Exogenously administered somatotropin is one biotechnology tool that increases growth rate, improves feed efficiency, and increases the proportion of lean to fat tissue in the carcasses of lambs (Mclaughlin et al., 1991. Growth hormone exerts some of its actions on skeletal muscles growth via IGF-1, thus the concentration of IGF-1 in blood is generally increased by somatotropin treatment (Vestergaard et al., 2003; Govoni et al., 2004). Commercial products based on calcium soaps of fatty acids (CSFA) are widely used in dairy rations, while these products are less used for growing steers or growing lambs diets (El-Bedawy et al., 2004). Bypass fats are hydrolyzed to their polyunsaturated fatty acids and glycerol, a precursor for glucose (Morsy, 2008). Moreover, Moallem et al. (1997) reported that plasma urea concentrations were decreased in high producing dairy cows fed calcium soaps of fatty acids, reflecting the better utilization of amino acids as reviewed by Etherton & Bauman (1998). The objectives of this study were to determine the separate and combined mechanisms by which rbST administration and calcium soap of fatty acids affect growth rate, serum IGF-1 concentration, haematological parameters as well as serum biochemical parameters in growing Rahmani lambs.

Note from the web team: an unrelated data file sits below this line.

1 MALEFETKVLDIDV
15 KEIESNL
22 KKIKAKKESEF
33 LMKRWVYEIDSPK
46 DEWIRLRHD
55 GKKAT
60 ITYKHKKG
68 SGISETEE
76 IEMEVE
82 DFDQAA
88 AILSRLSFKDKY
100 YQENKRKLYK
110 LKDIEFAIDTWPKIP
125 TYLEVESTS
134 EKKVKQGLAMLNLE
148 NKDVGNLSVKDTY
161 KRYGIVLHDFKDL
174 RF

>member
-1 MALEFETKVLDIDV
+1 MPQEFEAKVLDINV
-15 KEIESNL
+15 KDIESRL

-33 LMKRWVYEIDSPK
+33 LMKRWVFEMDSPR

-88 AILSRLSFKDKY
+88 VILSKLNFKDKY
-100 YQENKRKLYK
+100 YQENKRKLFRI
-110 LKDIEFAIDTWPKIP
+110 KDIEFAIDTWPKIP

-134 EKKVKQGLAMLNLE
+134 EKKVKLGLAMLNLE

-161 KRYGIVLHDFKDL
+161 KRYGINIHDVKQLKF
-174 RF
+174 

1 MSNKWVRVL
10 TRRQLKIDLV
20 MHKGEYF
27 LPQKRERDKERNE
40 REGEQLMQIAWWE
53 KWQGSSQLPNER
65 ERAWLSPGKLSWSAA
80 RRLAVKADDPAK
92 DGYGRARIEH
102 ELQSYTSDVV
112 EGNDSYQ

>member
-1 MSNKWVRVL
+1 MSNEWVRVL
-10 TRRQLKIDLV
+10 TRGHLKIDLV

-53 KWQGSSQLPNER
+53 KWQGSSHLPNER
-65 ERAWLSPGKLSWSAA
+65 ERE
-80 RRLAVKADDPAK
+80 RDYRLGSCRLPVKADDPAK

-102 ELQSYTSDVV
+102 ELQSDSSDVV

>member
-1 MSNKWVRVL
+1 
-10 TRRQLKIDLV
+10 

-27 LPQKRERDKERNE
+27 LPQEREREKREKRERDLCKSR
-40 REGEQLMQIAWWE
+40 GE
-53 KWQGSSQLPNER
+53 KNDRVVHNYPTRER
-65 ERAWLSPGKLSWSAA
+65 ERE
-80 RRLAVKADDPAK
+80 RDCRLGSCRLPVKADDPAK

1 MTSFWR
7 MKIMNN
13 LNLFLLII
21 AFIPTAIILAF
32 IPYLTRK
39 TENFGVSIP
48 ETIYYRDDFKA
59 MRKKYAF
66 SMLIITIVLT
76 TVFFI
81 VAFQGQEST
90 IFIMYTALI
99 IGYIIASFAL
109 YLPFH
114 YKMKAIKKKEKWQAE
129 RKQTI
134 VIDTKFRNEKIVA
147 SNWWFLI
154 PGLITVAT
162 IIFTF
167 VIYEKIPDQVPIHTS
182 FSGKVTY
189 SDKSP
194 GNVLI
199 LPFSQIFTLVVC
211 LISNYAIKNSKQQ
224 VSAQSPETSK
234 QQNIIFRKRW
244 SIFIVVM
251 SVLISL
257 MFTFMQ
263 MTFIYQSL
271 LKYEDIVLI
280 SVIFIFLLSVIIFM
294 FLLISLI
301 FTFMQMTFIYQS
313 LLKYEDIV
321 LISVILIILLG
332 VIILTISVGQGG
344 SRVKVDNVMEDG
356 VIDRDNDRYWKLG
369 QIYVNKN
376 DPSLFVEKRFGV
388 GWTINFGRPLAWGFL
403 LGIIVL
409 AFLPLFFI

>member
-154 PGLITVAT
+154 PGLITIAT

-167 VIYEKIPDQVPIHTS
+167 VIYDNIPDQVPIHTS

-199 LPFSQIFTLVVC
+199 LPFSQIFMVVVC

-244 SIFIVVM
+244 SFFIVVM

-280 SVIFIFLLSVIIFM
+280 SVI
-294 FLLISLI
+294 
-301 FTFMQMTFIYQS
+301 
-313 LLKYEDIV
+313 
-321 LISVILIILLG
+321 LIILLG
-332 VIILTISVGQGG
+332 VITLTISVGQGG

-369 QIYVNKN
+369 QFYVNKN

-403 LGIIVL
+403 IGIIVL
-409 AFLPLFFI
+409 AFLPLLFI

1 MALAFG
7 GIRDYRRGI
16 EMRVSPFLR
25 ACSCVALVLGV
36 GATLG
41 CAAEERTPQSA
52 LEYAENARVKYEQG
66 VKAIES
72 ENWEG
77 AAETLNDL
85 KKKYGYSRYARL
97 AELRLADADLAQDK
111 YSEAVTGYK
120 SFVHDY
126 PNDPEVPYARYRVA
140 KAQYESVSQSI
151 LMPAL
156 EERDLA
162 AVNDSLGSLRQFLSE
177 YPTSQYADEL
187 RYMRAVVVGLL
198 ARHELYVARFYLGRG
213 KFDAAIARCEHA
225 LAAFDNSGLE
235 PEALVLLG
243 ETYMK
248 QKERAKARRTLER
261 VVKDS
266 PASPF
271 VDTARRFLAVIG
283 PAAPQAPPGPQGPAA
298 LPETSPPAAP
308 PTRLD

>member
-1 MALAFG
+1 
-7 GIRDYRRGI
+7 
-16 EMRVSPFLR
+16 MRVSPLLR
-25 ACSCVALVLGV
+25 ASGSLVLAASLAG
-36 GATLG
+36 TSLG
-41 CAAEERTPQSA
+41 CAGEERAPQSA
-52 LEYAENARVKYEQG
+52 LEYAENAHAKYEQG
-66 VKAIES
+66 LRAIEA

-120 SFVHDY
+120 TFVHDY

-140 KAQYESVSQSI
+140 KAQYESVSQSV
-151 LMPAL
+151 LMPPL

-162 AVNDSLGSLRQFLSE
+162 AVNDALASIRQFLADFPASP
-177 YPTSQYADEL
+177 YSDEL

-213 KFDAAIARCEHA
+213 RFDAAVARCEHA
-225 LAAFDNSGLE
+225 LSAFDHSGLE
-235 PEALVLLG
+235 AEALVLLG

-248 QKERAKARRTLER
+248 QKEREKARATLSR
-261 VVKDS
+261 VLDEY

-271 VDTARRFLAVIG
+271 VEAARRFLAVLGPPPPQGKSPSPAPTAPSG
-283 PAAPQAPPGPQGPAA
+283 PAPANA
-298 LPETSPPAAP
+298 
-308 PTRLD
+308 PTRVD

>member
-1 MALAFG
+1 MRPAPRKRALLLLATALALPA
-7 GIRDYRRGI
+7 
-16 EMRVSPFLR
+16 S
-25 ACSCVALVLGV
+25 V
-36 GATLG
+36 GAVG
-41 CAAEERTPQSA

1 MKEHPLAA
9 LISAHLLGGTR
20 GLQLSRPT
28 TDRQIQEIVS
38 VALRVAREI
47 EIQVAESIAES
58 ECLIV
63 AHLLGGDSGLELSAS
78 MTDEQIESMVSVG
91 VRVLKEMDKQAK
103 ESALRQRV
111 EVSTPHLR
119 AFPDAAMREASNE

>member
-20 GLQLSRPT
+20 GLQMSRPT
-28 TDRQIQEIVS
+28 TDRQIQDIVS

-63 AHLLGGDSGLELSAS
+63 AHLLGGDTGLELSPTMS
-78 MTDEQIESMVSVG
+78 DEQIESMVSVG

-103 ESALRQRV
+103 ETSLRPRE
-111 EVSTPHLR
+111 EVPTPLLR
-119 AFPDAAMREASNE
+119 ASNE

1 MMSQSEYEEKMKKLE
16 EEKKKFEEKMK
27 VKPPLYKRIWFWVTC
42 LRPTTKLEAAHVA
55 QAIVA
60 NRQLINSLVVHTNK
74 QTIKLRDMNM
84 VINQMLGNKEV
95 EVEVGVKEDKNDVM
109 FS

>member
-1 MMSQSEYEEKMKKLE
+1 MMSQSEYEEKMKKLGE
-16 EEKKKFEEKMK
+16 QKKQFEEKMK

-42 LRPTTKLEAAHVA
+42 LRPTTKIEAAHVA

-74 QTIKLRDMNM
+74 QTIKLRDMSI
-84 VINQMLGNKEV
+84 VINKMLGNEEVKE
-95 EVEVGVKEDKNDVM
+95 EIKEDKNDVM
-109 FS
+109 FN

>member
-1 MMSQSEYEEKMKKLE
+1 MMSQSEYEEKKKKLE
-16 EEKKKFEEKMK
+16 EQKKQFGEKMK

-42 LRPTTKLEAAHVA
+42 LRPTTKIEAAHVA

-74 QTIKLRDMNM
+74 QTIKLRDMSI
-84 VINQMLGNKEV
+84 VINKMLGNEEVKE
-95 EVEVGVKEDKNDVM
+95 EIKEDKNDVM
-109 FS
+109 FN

Materials and Methods
Twenty weaned crossbred lambs (initial live weight 27.9 ± 1.8 kg) of 162 ± 5 days of age were assigned randomly to four equal treatment groups, five animals each. Groups were balanced for mean age and body weight. Animals were offered berseem hay ad libitum and commercial concentrate mix containing at least 140 g crude protein/kg. Animals had free access to fresh drinking water. Animals were housed in shaded barns in separate groups. The first group was fed the basal diet and received no further treatment and served as a control. The second group was fed the basal diet plus 50 g/head/day of protected fat (calcium soaps of fatty acids; CSFA; Megafat, Alfa Chemical Co, Alexandria, Egypt). The third group was fed the basal diet plus biweekly injections of 100 mg/head of sustained release formulation of recombinant bovine somatotropin (rbST; Somatec, Elanco-Eli Lilly export, S.A. Geneva). The fourth group was fed the basal diet plus 50 g/head/day of CSFA and received an injection of 100 mg/head/14 days of rbST.